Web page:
Making the Time for Students

A busy man, who travels often and works long hours, Lemons has consistently made time to provide guidance and support to students. December 2016 grad Cecelia Gigliotti sought him out for career advice last fall when she realized she would complete her studies a semester early. "I was feeling a little lost and thought he would be a great resource. He made time to meet with me. I was really touched by that. He goes out of his way to make every student feel like they belong at Susquehanna and that he personally appreciates their presence."

Miles Collins '17 has also experienced that personal touch. During his first semester on campus, Collins, now one of two student representatives on the university's Board of Trustees, encountered Lemons at the entrance to the Degenstein Campus Center. Lemons opened the door for him and called him by name. "It was amazing. I had never met him, yet he knew who I was."Some on campus were skeptical at first, assuming that Lemons' efforts to make personal connections would wane as he got busier, but nearly 20 years later, he's still the same."He's the real deal," Collins says. "He knows students personally and is incredibly smart and quick-witted. And he has an unrelenting commitment to his values.

"The university's sense of community was something that stood out for junior Basil Mokhallalati,who visited more than 60 schools before choosing Susquehanna. An active and engaged student, Mokhallalati has spent a good deal of time with Lemons, whom he credits with setting the tone that makes Susquehanna special. "This is a place where an effort is made to give everyone a voice and feel acknowledged. That only happens if you have a leader who fights for that, and President Lemons has done that."Whether you've agreed or disagreed with Lemons' decisions over the years,Kelly Jockwer '16 is confident they've been made for the right reasons and in the best interest of Susquehanna. "I appreciate his commitment, his transparency around his values, his openness and his fairness. I respect the way he comports himself."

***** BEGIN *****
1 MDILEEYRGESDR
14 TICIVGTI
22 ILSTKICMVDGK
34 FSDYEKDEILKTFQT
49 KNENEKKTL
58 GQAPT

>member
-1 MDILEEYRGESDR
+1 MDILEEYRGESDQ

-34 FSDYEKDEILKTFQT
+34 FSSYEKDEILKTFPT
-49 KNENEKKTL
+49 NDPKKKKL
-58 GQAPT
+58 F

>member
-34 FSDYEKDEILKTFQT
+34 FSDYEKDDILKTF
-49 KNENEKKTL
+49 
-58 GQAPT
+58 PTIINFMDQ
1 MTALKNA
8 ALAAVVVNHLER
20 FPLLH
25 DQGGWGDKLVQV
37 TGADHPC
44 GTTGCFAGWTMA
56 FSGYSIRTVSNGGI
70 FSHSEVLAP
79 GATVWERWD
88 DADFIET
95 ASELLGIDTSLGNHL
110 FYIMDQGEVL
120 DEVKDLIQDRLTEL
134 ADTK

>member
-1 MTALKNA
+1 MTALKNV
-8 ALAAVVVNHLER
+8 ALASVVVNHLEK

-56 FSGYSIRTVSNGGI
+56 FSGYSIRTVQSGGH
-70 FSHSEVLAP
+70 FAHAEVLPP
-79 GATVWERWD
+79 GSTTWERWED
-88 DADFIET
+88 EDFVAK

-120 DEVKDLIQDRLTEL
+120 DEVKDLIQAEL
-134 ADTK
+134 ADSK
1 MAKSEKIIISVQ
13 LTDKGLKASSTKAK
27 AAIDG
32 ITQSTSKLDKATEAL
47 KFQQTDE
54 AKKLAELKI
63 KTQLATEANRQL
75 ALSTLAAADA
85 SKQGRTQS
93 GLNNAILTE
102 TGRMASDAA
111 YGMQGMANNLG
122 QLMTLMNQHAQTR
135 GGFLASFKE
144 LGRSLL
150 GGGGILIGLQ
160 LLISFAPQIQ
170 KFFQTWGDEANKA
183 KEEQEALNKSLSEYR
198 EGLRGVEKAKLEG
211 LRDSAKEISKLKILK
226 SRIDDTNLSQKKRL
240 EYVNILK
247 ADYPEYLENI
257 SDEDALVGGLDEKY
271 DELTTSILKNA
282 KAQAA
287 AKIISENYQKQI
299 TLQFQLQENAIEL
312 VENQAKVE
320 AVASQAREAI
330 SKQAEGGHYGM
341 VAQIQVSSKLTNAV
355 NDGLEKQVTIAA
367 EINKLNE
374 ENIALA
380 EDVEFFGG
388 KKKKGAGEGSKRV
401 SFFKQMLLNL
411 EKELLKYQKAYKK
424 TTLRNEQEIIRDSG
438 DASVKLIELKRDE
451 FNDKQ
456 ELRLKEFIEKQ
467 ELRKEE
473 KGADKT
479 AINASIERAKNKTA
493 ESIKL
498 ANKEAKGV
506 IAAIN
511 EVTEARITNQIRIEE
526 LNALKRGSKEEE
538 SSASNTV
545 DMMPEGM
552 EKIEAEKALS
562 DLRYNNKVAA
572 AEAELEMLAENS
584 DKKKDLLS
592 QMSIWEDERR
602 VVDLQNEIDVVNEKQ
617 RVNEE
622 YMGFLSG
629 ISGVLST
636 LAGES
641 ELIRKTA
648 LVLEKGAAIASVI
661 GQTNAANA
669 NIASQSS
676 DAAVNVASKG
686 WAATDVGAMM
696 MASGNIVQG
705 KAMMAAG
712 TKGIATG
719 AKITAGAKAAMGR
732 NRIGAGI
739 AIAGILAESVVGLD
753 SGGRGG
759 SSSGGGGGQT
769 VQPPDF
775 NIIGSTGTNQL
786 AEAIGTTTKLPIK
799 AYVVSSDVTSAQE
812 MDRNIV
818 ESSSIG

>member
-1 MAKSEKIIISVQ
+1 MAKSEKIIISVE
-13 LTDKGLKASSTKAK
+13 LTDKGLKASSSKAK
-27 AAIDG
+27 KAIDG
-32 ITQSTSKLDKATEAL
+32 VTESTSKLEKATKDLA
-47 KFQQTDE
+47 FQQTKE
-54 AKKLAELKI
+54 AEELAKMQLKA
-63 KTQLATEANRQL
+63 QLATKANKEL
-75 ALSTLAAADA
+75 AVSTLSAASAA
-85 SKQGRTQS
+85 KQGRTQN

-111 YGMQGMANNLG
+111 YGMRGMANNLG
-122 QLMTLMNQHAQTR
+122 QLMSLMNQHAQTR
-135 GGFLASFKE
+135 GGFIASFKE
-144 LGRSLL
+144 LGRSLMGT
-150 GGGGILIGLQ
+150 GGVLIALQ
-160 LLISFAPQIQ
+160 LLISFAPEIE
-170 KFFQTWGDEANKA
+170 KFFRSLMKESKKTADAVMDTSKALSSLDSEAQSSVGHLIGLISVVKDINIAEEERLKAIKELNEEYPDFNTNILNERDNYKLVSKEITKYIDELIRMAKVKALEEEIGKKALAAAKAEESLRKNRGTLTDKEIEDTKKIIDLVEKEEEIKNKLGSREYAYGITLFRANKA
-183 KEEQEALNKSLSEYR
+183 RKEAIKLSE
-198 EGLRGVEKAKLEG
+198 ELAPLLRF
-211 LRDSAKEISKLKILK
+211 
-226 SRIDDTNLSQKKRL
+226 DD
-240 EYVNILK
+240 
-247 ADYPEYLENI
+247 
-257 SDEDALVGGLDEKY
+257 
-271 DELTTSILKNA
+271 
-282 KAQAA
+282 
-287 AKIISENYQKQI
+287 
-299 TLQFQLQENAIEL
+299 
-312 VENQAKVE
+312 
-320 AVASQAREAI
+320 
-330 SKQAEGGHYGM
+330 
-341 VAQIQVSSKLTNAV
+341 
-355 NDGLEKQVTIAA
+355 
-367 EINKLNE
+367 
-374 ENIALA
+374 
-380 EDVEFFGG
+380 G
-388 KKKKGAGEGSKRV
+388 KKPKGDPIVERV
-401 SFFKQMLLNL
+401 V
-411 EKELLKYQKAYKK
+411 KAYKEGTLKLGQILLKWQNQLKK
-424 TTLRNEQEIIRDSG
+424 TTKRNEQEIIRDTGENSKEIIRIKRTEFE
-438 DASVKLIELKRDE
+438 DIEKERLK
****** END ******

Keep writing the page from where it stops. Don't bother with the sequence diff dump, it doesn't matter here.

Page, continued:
Signe Gates '71, chair of the university's Board of Trustees, has had the opportunity to stand with Lemons on two occasions that mark rites of passage for students-Convocation,  as they enter the university, and Commencement, as they leave."We stand at the top of the field house steps as the students go by. At Convocation, he high-fives them and spots the ones who are a little uncomfortable, reaching out to them in a way that doesn't single them out. Then graduation comes and he knows their names and remembers details of their lives. It's a joy to watch him."

Senior Katherine Allebach will be among those graduating this year. "I feel a debt of gratitude toward him," she says. "I want him to know that he's inspired me to be someone who makes people feel better after they leave me."

Angela Burrows is the chief communications officer at Susquehanna.



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